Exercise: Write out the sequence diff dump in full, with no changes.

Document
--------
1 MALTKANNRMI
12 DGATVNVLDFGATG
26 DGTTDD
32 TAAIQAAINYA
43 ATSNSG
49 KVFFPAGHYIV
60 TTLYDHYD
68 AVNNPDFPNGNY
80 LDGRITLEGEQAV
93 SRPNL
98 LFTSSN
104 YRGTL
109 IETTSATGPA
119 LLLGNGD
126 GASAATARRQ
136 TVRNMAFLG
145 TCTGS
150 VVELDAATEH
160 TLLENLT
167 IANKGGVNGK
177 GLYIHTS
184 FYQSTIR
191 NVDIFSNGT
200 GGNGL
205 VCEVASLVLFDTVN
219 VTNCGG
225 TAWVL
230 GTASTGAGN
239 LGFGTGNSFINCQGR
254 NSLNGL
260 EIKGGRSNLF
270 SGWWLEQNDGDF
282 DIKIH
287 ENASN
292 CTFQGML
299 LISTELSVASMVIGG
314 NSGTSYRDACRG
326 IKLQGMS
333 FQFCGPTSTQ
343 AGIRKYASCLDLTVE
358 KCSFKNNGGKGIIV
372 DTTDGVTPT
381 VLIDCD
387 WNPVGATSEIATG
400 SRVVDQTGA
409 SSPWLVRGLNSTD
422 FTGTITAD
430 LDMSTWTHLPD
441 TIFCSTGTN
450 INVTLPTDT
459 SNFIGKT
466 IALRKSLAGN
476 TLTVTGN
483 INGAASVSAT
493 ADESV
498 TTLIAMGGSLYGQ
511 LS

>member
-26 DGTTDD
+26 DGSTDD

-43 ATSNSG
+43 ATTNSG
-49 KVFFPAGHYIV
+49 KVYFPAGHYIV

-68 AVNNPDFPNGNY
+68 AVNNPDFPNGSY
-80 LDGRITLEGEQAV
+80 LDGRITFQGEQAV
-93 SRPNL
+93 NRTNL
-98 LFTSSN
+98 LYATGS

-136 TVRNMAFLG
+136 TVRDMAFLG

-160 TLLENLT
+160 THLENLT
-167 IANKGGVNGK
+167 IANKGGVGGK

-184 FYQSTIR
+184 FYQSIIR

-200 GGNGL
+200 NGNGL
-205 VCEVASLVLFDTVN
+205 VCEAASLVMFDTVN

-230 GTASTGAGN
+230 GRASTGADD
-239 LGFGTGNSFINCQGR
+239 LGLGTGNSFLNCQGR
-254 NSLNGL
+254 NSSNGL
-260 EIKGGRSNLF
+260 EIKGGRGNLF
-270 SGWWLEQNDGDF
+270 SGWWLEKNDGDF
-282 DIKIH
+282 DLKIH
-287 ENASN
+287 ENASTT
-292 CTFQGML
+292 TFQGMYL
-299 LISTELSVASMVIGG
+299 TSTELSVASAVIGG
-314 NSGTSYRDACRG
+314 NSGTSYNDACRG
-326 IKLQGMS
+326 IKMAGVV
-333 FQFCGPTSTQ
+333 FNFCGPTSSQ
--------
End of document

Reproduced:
1 MALTKANNRMI
12 DGATVNVLDFGATG
26 DGTTDD
32 TAAIQAAINYA
43 ATSNSG
49 KVFFPAGHYIV
60 TTLYDHYD
68 AVNNPDFPNGNY
80 LDGRITLEGEQAV
93 SRPNL
98 LFTSSN
104 YRGTL
109 IETTSATGPA
119 LLLGNGD
126 GASAATARRQ
136 TVRNMAFLG
145 TCTGS
150 VVELDAATEH
160 TLLENLT
167 IANKGGVNGK
177 GLYIHTS
184 FYQSTIR
191 NVDIFSNGT
200 GGNGL
205 VCEVASLVLFDTVN
219 VTNCGG
225 TAWVL
230 GTASTGAGN
239 LGFGTGNSFINCQGR
254 NSLNGL
260 EIKGGRSNLF
270 SGWWLEQNDGDF
282 DIKIH
287 ENASN
292 CTFQGML
299 LISTELSVASMVIGG
314 NSGTSYRDACRG
326 IKLQGMS
333 FQFCGPTSTQ
343 AGIRKYASCLDLTVE
358 KCSFKNNGGKGIIV
372 DTTDGVTPT
381 VLIDCD
387 WNPVGATSEIATG
400 SRVVDQTGA
409 SSPWLVRGLNSTD
422 FTGTITAD
430 LDMSTWTHLPD
441 TIFCSTGTN
450 INVTLPTDT
459 SNFIGKT
466 IALRKSLAGN
476 TLTVTGN
483 INGAASVSAT
493 ADESV
498 TTLIAMGGSLYGQ
511 LS

>member
-26 DGTTDD
+26 DGSTDD

-43 ATSNSG
+43 ATTNSG
-49 KVFFPAGHYIV
+49 KVYFPAGHYIV

-68 AVNNPDFPNGNY
+68 AVNNPDFPNGSY
-80 LDGRITLEGEQAV
+80 LDGRITFQGEQAV
-93 SRPNL
+93 NRTNL
-98 LFTSSN
+98 LYATGS

-136 TVRNMAFLG
+136 TVRDMAFLG

-160 TLLENLT
+160 THLENLT
-167 IANKGGVNGK
+167 IANKGGVGGK

-184 FYQSTIR
+184 FYQSIIR

-200 GGNGL
+200 NGNGL
-205 VCEVASLVLFDTVN
+205 VCEAASLVMFDTVN

-230 GTASTGAGN
+230 GRASTGADD
-239 LGFGTGNSFINCQGR
+239 LGLGTGNSFLNCQGR
-254 NSLNGL
+254 NSSNGL
-260 EIKGGRSNLF
+260 EIKGGRGNLF
-270 SGWWLEQNDGDF
+270 SGWWLEKNDGDF
-282 DIKIH
+282 DLKIH
-287 ENASN
+287 ENASTT
-292 CTFQGML
+292 TFQGMYL
-299 LISTELSVASMVIGG
+299 TSTELSVASAVIGG
-314 NSGTSYRDACRG
+314 NSGTSYNDACRG
-326 IKLQGMS
+326 IKMAGVV
-333 FQFCGPTSTQ
+333 FNFCGPTSSQ